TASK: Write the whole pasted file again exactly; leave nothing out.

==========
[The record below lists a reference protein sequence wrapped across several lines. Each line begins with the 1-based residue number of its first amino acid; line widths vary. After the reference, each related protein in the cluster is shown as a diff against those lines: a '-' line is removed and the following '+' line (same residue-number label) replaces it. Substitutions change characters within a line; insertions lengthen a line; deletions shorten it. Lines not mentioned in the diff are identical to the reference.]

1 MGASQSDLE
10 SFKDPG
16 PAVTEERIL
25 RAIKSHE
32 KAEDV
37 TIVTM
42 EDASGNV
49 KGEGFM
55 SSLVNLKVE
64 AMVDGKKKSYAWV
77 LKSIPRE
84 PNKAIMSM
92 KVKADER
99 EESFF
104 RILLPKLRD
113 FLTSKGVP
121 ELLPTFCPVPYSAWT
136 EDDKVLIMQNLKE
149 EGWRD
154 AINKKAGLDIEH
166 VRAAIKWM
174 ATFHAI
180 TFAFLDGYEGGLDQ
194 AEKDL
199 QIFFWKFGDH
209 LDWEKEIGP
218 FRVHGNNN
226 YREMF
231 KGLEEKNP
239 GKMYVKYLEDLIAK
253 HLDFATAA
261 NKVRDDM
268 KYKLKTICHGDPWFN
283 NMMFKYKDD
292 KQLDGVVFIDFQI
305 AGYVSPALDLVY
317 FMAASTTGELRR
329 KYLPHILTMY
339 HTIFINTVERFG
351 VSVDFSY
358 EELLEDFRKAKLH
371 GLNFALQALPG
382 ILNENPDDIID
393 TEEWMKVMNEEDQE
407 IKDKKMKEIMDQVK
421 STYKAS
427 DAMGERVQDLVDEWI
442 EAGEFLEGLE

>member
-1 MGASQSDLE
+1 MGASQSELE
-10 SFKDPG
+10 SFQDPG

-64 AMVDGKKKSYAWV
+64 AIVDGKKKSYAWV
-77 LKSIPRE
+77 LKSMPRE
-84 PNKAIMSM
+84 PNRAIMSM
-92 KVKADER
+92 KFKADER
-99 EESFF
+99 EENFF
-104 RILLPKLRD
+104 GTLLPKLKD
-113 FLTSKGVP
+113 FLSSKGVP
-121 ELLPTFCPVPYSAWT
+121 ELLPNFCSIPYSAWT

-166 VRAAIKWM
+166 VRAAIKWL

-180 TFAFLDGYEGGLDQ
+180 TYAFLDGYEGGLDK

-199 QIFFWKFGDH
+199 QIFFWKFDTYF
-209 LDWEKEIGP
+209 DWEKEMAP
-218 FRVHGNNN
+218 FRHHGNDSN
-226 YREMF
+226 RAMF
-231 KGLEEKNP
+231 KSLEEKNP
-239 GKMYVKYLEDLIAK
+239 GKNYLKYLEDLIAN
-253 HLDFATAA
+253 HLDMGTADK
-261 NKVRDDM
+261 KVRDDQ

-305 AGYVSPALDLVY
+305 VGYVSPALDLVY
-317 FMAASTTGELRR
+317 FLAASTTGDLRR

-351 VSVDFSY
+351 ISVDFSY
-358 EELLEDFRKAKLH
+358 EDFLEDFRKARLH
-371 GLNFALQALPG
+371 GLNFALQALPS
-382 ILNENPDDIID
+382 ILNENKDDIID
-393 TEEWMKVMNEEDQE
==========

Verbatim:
[The record below lists a reference protein sequence wrapped across several lines. Each line begins with the 1-based residue number of its first amino acid; line widths vary. After the reference, each related protein in the cluster is shown as a diff against those lines: a '-' line is removed and the following '+' line (same residue-number label) replaces it. Substitutions change characters within a line; insertions lengthen a line; deletions shorten it. Lines not mentioned in the diff are identical to the reference.]

1 MGASQSDLE
10 SFKDPG
16 PAVTEERIL
25 RAIKSHE
32 KAEDV
37 TIVTM
42 EDASGNV
49 KGEGFM
55 SSLVNLKVE
64 AMVDGKKKSYAWV
77 LKSIPRE
84 PNKAIMSM
92 KVKADER
99 EESFF
104 RILLPKLRD
113 FLTSKGVP
121 ELLPTFCPVPYSAWT
136 EDDKVLIMQNLKE
149 EGWRD
154 AINKKAGLDIEH
166 VRAAIKWM
174 ATFHAI
180 TFAFLDGYEGGLDQ
194 AEKDL
199 QIFFWKFGDH
209 LDWEKEIGP
218 FRVHGNNN
226 YREMF
231 KGLEEKNP
239 GKMYVKYLEDLIAK
253 HLDFATAA
261 NKVRDDM
268 KYKLKTICHGDPWFN
283 NMMFKYKDD
292 KQLDGVVFIDFQI
305 AGYVSPALDLVY
317 FMAASTTGELRR
329 KYLPHILTMY
339 HTIFINTVERFG
351 VSVDFSY
358 EELLEDFRKAKLH
371 GLNFALQALPG
382 ILNENPDDIID
393 TEEWMKVMNEEDQE
407 IKDKKMKEIMDQVK
421 STYKAS
427 DAMGERVQDLVDEWI
442 EAGEFLEGLE

>member
-1 MGASQSDLE
+1 MGASQSELE
-10 SFKDPG
+10 SFQDPG

-64 AMVDGKKKSYAWV
+64 AIVDGKKKSYAWV
-77 LKSIPRE
+77 LKSMPRE
-84 PNKAIMSM
+84 PNRAIMSM
-92 KVKADER
+92 KFKADER
-99 EESFF
+99 EENFF
-104 RILLPKLRD
+104 GTLLPKLKD
-113 FLTSKGVP
+113 FLSSKGVP
-121 ELLPTFCPVPYSAWT
+121 ELLPNFCSIPYSAWT

-166 VRAAIKWM
+166 VRAAIKWL

-180 TFAFLDGYEGGLDQ
+180 TYAFLDGYEGGLDK

-199 QIFFWKFGDH
+199 QIFFWKFDTYF
-209 LDWEKEIGP
+209 DWEKEMAP
-218 FRVHGNNN
+218 FRHHGNDSN
-226 YREMF
+226 RAMF
-231 KGLEEKNP
+231 KSLEEKNP
-239 GKMYVKYLEDLIAK
+239 GKNYLKYLEDLIAN
-253 HLDFATAA
+253 HLDMGTADK
-261 NKVRDDM
+261 KVRDDQ

-305 AGYVSPALDLVY
+305 VGYVSPALDLVY
-317 FMAASTTGELRR
+317 FLAASTTGDLRR

-351 VSVDFSY
+351 ISVDFSY
-358 EELLEDFRKAKLH
+358 EDFLEDFRKARLH
-371 GLNFALQALPG
+371 GLNFALQALPS
-382 ILNENPDDIID
+382 ILNENKDDIID
-393 TEEWMKVMNEEDQE